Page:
* Flu-related scams selling unapproved drugs
* FDA contacting suspect sites, threatens action
WASHINGTON, May 1 (Reuters) - Health officials are warning the public about another, less serious outbreak: a rise in flu-related scams, including a growing number of hoaxes.
E-mail pitches for unapproved treatments and equipment such as masks are promising to beat the H1N1 swine flu virus, which has sickened people in at least 13 countries.
The new H1N1 swine flu virus has killed at least 84 people in Mexico and one in the United States, but most cases have been mild, with only a handful of patients requiring hospitalization.
The U.S. Centers for Disease Control and Prevention is rushing kits to states to test for the virus -- a sophisticated process because of its strange genetic mix.
That has not stopped opportunistic scammers from trying to sell people products that claim to test for the disease or even cure it. They have launched websites and are sending unsolicited commercial e-mail, or "spam," officials warned.
"These fraudulent products come in all varieties and could include dietary supplements or other food products, or products purporting to be drugs, devices or vaccines," the U.S. Food and Drug Administration and the U.S. Federal Trade Commission said.
"We have seen dietary supplements with prevention or treatment claims, various unapproved personal protection devices such as masks, and illegal sales of unapproved versions of antivirals, and antivirals sold without prescription," the FDA added in a statement to Reuters.
Just two drugs are FDA-approved for the 2009 H1N1 influenza virus: Roche Holding AG's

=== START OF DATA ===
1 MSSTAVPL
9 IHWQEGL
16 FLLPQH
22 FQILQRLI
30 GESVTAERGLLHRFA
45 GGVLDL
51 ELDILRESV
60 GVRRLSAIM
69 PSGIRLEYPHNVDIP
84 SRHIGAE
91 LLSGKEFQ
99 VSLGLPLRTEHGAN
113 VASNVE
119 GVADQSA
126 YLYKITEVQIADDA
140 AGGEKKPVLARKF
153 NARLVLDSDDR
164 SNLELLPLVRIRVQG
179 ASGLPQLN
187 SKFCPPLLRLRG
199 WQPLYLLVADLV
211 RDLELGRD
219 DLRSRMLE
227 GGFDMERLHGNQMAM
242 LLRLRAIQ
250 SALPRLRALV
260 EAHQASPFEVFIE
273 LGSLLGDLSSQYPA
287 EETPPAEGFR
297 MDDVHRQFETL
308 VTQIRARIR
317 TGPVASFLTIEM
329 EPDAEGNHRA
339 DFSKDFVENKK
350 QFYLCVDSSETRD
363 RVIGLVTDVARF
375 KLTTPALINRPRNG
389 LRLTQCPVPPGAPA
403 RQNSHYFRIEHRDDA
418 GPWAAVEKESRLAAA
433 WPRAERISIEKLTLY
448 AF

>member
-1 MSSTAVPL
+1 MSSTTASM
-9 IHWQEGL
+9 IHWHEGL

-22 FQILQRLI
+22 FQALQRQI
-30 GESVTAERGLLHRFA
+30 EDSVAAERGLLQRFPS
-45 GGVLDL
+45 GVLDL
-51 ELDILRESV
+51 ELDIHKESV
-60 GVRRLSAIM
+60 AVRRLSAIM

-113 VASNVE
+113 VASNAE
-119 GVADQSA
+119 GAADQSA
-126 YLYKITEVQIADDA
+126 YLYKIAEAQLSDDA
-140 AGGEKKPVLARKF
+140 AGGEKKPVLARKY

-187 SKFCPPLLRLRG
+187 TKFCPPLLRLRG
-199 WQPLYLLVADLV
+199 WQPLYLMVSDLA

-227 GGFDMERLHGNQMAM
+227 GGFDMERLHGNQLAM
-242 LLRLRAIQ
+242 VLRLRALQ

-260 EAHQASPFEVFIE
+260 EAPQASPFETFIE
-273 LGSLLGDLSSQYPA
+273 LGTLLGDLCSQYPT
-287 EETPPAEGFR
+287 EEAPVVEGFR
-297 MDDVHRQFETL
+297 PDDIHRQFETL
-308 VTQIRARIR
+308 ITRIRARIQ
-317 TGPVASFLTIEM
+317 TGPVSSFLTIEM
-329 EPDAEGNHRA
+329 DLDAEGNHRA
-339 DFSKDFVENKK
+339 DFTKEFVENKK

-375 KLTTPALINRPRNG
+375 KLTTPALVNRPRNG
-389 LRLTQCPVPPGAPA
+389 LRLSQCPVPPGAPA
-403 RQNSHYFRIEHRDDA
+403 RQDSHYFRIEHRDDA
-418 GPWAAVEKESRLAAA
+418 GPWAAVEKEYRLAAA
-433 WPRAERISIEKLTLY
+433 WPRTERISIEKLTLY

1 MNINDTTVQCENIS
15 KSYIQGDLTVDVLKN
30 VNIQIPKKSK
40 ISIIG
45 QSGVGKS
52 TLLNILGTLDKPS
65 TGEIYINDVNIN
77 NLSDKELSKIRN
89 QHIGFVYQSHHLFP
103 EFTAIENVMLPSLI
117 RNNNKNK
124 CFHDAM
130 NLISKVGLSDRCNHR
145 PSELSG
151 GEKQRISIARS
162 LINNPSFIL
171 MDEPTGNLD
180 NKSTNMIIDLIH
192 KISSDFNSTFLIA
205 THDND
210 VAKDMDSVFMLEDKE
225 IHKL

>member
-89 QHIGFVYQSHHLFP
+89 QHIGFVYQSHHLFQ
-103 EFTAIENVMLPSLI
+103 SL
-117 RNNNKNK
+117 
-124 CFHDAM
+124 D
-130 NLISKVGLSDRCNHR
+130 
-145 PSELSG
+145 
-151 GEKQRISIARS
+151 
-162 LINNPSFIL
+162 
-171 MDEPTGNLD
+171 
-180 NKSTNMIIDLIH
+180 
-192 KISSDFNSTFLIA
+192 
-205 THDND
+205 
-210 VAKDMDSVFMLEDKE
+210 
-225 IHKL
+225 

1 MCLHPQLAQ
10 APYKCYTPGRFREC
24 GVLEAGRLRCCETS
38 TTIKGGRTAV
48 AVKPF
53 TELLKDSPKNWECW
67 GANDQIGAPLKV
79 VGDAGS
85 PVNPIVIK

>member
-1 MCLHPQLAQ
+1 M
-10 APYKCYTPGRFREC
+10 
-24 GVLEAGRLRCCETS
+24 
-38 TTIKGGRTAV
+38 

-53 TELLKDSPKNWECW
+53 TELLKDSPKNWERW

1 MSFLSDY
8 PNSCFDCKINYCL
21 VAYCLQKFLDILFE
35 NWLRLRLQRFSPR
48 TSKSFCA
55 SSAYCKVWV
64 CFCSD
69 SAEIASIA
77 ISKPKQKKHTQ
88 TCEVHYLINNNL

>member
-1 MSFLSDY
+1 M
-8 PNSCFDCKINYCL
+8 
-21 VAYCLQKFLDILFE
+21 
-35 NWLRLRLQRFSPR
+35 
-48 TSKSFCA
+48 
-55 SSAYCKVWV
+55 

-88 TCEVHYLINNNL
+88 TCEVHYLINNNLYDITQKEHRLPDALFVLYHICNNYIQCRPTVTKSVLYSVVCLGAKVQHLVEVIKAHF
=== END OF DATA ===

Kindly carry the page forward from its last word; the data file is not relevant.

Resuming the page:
Tamiflu and GlaxoSmithKline Plc's
Even some makers of legitimate products are tapping into consumer worries about swine flu.
One e-mail making the rounds sells a "Flu Safety Kit" that contains facial tissues, disinfecting wipes and alcohol-based hand sanitizer.
The World Health Organization, whose staff has been at the forefront in coordinating efforts to combat the virus, has warned its own staff about potential hoaxes and e-mails.
"Every time there is an outbreak of anything, flu in this case, there are all sorts of ghoulish people who try and do both fear-mongering, and once they have made people afraid, they try and sell them some sort of snake oil," said Sid Wolfe, head of the public advocacy group Public Citizen's Health Research Group.
Officials at the Better Business Bureau offer these tips:
* Do not open e-mails from unknown sources.
* Do not click on any website links in the body of suspicious e-mails or open any attachments.
* A vaccine to protect against swine flu does not yet exist so ignore online offers for vaccinations against swine flu.
* Keep anti-virus and anti-spyware software up-to-date.
* Forward suspicious e-mail to the Federal Trade Commission at firstname.lastname@example.org. (Additional reporting by Lisa Richwine in Washington and Laura MacInnis in Geneva; Editing by Maggie Fox and Peter Cooney)
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